I went to class every single day while managing to make my oncology appointments during my lunch hour, daily, for four months straight. I had two surgeries on a Friday so I could be back to class on Monday. I had to do four months of daily radiation treatments during my lunch hour. It was hard and lonely, especially knowing my classmates were able to eat lunch and study together, while in turn, I rushed to my radiation oncologist every day at lunch for treatments to fight my cancer.

Breast cancer made me view attending the hygiene program different from my classmates. They complained about the homework, study load, and were worried they were going to fail tests. I was just worried about surviving. I was too worried about not being alive to see my child grow up that my classes and tests did not even phase me. I went to class every single day happy and blessed that I was alive and could even make it to class.

My studies did not bother me either, even though I was so exhausted and weak. I was just happy that I was alive and able to study. I was happy I could be alive to take a test, I was happy I could see a patient, and I was happy I could wake up the next day knowing I had my dental hygiene program to go to. Hygiene school helped me mentally and emotionally. It kept me so busy I did not have time to feel sorry for myself.

The entire last year of hygiene school, I missed only one day of class because, at the end of radiation, the treatments made me sick. The only day I missed was the day the entire class brought in food to celebrate the end of my battle. My instructor drove to my home that evening and brought me all the leftovers from my survival party I missed.

For me, the dental hygiene program was not just classes to attend; it was my support system and my family. At graduation, I was awarded the Student Total Achievement Recognition Award. I not only made it through hygiene school, but I also beat cancer. I walked across that stage not just happy for my award, but happy I was alive, and happy my little girl was even able to see her mommy walk across that stage.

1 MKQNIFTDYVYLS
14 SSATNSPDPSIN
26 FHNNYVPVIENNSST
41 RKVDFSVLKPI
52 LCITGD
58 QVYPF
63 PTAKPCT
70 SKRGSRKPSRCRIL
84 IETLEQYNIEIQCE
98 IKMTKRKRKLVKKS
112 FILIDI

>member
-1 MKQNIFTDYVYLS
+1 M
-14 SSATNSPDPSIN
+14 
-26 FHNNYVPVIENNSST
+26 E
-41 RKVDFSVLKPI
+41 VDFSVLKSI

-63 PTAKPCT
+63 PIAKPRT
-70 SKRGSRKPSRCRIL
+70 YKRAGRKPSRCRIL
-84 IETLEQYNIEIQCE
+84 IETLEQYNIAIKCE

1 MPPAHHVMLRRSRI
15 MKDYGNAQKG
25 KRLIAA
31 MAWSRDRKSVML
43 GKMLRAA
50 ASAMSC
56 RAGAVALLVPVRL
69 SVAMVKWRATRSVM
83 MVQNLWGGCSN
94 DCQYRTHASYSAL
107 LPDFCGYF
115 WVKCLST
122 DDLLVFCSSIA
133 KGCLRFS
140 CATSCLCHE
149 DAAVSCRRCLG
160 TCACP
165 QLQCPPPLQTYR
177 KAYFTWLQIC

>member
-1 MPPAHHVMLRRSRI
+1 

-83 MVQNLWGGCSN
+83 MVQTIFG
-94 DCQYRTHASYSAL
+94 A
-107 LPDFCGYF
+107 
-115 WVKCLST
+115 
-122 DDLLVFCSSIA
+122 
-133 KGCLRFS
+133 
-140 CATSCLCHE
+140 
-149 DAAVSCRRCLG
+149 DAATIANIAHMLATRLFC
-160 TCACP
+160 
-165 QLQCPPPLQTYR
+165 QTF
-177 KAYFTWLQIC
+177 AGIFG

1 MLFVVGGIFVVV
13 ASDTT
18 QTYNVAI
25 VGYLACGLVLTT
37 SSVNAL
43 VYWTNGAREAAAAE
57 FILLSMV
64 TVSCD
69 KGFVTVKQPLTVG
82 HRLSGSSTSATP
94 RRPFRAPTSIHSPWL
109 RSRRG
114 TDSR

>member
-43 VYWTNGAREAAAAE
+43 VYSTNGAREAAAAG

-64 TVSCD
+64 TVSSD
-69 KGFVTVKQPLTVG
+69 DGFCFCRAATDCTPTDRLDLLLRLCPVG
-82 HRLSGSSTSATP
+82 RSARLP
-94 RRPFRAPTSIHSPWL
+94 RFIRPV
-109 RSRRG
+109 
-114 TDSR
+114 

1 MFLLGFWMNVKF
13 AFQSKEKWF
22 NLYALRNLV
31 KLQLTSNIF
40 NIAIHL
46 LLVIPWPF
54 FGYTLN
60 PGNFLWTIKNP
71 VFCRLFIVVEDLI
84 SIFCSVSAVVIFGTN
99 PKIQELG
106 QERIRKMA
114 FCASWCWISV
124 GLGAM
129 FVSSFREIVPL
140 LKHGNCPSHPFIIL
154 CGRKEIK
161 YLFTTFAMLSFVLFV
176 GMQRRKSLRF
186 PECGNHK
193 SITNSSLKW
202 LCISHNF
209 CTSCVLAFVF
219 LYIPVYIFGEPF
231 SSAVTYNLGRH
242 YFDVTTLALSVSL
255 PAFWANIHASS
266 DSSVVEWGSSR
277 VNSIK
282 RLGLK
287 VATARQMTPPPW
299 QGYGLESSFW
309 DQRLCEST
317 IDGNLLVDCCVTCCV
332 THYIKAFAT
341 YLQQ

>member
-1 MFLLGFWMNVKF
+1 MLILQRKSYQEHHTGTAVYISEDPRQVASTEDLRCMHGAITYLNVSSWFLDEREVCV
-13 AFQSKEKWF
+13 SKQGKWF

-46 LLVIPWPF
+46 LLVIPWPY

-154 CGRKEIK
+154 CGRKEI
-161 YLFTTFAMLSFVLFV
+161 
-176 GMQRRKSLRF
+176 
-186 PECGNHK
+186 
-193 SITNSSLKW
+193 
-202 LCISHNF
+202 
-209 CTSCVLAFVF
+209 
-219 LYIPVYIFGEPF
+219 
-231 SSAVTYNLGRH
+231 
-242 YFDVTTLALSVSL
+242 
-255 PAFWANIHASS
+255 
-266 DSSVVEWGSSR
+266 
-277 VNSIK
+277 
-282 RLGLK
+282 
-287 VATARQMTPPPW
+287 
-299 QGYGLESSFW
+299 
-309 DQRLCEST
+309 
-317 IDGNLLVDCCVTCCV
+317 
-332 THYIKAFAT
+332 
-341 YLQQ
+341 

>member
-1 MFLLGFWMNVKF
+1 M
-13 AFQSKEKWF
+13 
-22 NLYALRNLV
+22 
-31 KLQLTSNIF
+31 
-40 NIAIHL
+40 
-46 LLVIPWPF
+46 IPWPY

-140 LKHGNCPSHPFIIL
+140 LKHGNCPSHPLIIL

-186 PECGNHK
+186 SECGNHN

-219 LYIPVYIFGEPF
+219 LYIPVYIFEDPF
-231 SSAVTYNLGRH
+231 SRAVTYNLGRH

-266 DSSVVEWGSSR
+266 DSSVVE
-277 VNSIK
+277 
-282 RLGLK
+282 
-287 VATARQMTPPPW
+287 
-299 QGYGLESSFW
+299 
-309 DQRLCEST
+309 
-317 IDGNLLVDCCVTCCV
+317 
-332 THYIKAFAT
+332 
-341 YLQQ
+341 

Today, I am almost forty-three years old. I am a survivor, and it is because of my support from my dental hygiene program, and my little girl, of course. Today I am still cancer-free, I work five days a week, and blessed to do so. Today, my little girl is finishing her sophomore year in college, and I’m alive and able to be by her side.

I wanted to share my story to give hope to others who may be suffering from cancer and let them know to have faith, believe in hope, and never to give up, no matter what.

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Samantha Via, RDH
Samantha Via, RDH, better known as Sam, is a Registered Dental Hygienist in Raleigh, North Carolina. She graduated from the Dental Hygiene Program at Wake Technical Community College in 2006, earning the Student Total Achievement Recognition Award. Prior to hygiene school, she worked as an Orthodontic Assistant and Dental Assistant II with expanded functions. Enjoying all the aspects of Dentistry, Sam’s dream was to become a General Dentist and open a practice in Wake Forest, but she was diagnosed with early-stage breast cancer during the last year of Hygiene School, at the young age of twenty-nine. After her diagnosis, she came to terms that being a Registered Dental Hygienist was her calling and since graduating, she has worked five days per week for the last eleven years, enjoying every second. When Sam is not working, she enjoys family time with her husband and two children. She considers herself a self-less, hard-worker and spends a lot of her free time volunteering with church free dental clinics. Sam helps care for her disabled Veteran Father, and she is an Administrator for Children of Camp Lejeune Water Contamination on Facebook, helping dependents file claims for cancers through the Veterans Administration. She also wants to be an advocate for Dental Hygiene and help share her views on oral health with other dental hygienists.